Reviewed by Chris MaGee
Okay, here is a film that did a number on my head, leaving me wondering if I’ve just seen a truly original film or if I’m a dirty old perv. I sincerely hope I’m the former and not the latter, but… let me explain.
“Install” is director Kei Kataoka’s 2004 big screen adaptation of Risa Wataya’s 2001 coming of age novel of the same name. Wataya is a literary phenomena in Japan having taken home the Akutagawa Prize for her 2003 novel “Keritai Senaka (The Back You Want to Kick)” at the ripe old age of 19, making her the youngest author ever to win the coveted literary award, so if you do the math “Install” was written when Wataya was only 17, the same age as the story’s main character Asako, but “Install” is hardly a “Sweet Valley High” young adult novel.
Asako, played by Aya Ueto (Azumi), is in crisis. The film opens on a series of fantasy sequences in which she faces the very real teenage dilemma: how do I assert my individuality? Make the right choices in my life? She debates this with an imaginary classmate, Koichi (Shichinosuke Nakamura) who suggests she take a day off to think about it. “If I did that I worry I would never go back to school,” she tells him, and in the end this is exactly what happens; one day playing hooky becomes two, then three and before you know it Asako has stopped going to school altogether. She marks her new life of perpetual truancy by clearing out everything from her room: furniture, stereo, childhood toys and puts them out for the trash. Even the computer that her late grandfather gave her with a promise of emailing her everyday gets put out by the curb. Ojiisan’s dead anyway and the computer’s busted, so... It’s while she lay on the pavement amongst her discarded possessions that she meets a 10 year-old neighbour boy, Aoki (Ryunosuke Kamiki from Takashi Miike’s “The Great Yokai War”). He’s old for his age and doesn’t seem thrown by the impromptu garage sale, only asking for the computer saying that he can probably fix it, and fix it he does, installing all new software. With the computer up and running and Asako with nothing but time on her hands Aoki makes her a job offer, something that might help her change her life… and this is where I ran into a bit of trouble with “Install”.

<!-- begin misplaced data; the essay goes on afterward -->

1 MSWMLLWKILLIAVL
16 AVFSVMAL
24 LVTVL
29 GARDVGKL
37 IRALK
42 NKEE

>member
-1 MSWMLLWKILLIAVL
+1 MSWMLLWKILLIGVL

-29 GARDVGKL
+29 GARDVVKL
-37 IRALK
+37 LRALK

The job is this: Helping 10 year-old Aoki run a sex chat site on the internet. You heard me right. He himself has been helping out a 25 year-old single mother he met online (but never in person) to run the site while she takes care of her new baby, but Aoki has no way of handling the clients that surf the site while he's at school. That's where Asako would come in, and she does, first reluctantly then excitedly; and she has to come up to speed quickly dealing with lonely salarymen, horny students and at times dangerous predators. Now, I knew that this was the hook of "Install", but still after Aoki's offer to Asako I thought, "Mmmm, I may pass on this one," but something kept me watching, namely great comic timing between Ueto and Kamiki, some lovely cinematography and most importantly a script (written by Mika Omori) that's obviously provocative, but never porny and that treats its young characters with sensitivity and respect.... but they're still running a sex chat site. So, you see my dilemma.
Are we ready to have someone come along and turn topics such as teen sexuality, child exploitation and sex on the internet on its ear? Are we ready to be entertained in this way? Then again aren't sensationalist shows like "To Catch a Predator" kind of already doing that? And what if the story was being told not by an adult in a position of maturity and power, but by a 17 year-old female novelist? And the film was written and directed by women? Honestly, I don't know, but I do know that "Install" is a very good film, but are we ready for a film like this to be made? If you get a chance watch the film and decide for yourself.